Alvernia Graduate Rises from Poverty to Earn Degree, Speak at Commencement

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After growing up hungry in a poor Haitian neighborhood, Junior Bernard makes good on his dream to come to the U.S., and get an education.

Junior Bernard in Francis Hall at Alvernia University

Junior Bernard pictured in Francis Hall at Alvernia University

They said we would all die in poverty. But I refused to believe this. I told myself that if I was going to die in poverty anyway, I might as well die trying to get out of it. I refused to believe that my circumstances would define who I would become.

Junior Bernard (24), originally from Haiti, will offer remarks to the Alvernia University Class of 2014 before crossing the stage to receive his Bachelor of Arts degree in communication during Winter Commencement, Dec. 13, 1 p.m., on the university’s main campus.

Born into poverty, Bernard lived most of his life without electricity or running water. “Most of our parents had no jobs,” says Bernard. “Starvation killed children right in front of my eyes and it was always a struggle to find food, let alone having good clothing on our skins.”

But Bernard worked hard for a better life. He first left home for the Dominican Republic, but finding things no better there, he returned home with a desire to earn an American education and make a difference in the world. “When the people in my neighborhood heard that, they laughed at me. They called me names and said that it was impossible,” says Bernard. “They said we would all die in poverty. But I refused to believe this. I told myself that if I was going to die in poverty anyway, I might as well die trying to get out of it. I refused to believe that my circumstances would define who I would become.”

For three years, Bernard studied English out of a dictionary and practiced by talking to Americans visiting his hometown – until he met Bill Barr, a New Jersey native who offered to help him make his way to the U.S. But fate intervened on the day Bernard visited his nation’s capital, and instead of filling out paperwork Bernard found himself lucky to survive a deadly earthquake that killed over half a million people in less than a minute.

Thinking that his opportunity had passed, Bernard returned home and wrote a letter about his survival that was immediately shared on the Internet. “People shared it with their friends and families, and the next thing I knew, an American university – Alvernia University - reached out to me, saying that they’d read my letter and that they wanted to help,” said Bernard.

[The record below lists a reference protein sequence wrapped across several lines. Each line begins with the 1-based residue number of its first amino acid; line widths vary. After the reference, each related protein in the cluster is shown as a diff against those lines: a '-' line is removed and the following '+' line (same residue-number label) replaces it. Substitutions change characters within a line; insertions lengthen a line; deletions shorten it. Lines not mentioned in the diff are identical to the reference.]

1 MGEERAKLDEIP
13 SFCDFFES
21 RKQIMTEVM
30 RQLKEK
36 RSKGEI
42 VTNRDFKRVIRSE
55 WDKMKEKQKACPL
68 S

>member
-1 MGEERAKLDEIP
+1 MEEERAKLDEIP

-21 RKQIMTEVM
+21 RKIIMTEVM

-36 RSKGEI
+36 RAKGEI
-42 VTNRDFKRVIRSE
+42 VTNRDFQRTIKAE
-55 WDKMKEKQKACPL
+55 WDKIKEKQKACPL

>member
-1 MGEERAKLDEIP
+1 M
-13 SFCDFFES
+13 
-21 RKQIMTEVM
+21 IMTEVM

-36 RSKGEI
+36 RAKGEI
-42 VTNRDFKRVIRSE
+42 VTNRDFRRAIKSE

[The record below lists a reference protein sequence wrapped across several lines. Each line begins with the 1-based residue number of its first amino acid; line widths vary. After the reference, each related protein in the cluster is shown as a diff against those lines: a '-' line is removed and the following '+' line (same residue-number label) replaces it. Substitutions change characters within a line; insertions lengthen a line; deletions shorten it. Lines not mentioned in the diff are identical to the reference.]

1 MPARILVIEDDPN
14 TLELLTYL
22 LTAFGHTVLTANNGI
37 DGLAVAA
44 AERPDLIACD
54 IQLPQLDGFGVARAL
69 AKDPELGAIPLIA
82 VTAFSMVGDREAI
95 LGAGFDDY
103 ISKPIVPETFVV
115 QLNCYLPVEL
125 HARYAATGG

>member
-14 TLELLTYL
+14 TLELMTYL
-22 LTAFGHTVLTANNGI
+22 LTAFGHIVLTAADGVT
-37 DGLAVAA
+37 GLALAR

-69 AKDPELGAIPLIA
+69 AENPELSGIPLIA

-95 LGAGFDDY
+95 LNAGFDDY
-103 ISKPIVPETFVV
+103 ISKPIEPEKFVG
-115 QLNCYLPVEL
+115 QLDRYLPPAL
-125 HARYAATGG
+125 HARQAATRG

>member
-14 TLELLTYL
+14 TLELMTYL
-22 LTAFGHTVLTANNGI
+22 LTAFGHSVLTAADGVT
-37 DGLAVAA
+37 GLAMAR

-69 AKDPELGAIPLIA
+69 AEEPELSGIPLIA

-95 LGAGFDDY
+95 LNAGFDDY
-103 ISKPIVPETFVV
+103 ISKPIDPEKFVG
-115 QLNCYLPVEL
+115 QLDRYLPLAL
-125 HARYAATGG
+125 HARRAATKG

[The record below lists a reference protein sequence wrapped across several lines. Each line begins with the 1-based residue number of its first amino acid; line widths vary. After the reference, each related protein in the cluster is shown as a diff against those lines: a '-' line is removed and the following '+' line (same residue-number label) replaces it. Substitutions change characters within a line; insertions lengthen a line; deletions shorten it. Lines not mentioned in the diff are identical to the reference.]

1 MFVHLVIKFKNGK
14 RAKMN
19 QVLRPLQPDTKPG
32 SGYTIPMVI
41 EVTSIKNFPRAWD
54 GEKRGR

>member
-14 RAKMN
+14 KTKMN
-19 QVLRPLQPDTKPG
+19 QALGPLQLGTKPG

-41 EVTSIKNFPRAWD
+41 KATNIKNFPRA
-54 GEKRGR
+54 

Four years later, Bernard is set to graduate – having already written a book about his life, and poised to begin management training with Penske Truck Leasing less than a month after receiving his bachelor’s degree from Alvernia.

"Junior is a very impressive young man,” says Art Vallely, executive vice president at Penske. “He has all the qualities we at Penske look for when hiring for our management training program and he'll be a great addition to the Penske Team."

Sometime down the road, Bernard hopes to return to Haiti to inspire others and to help create jobs. “I have many relatives that have hope because of what I have become,” says Bernard. “I dream of going back and helping change the lives of thousands. Why? Because now I can.”

About Winter Commencement at Alvernia University:
Baccalaureate Mass & Hooding Ceremony 10:30 a.m., Physical Education Center
Commencement 1 p.m., Physical Education Center
Commencement Livestream
Student Speaker: Junior Bernard
Honorary Degree Recipient/Speaker: Sandy Solmon, founder of Sweet Street Desserts
215 graduates (14 associates, 147 bachelor’s, 50 master’s, 4 doctorates) studied at several locations including the main campus, Philadelphia Center, Schuylkill Center and other off-site locations.

ALVERNIA is a thriving university that empowers students through real-world learning to discover their passion for life, while providing the education to turn what they love into lifetimes of career success and personal fulfillment, helping them make the world a better place. Situated on a scenic 121-acre suburban campus in historic Berks County, Pa., the university of more than 3,000 students is conveniently located near Philadelphia (60 miles) and within an easy drive of New York, Baltimore and Washington, D.C. With a College of Arts and Sciences and College of Professional Studies, Alvernia today offers more than 50 undergraduate majors and minors and a range of graduate programs at the master’s and doctoral levels through its School of Graduate and Adult Education. Satellite sites are located in Philadelphia and Schuylkill County. As one of only 22 Franciscan institutions in the country, Alvernia’s focus on caring for each other, the environment and the community are joined with a challenging educational experience to provide an unparalleled environment to grow, develop and mature as a person and professional.

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Carey Manzolillo
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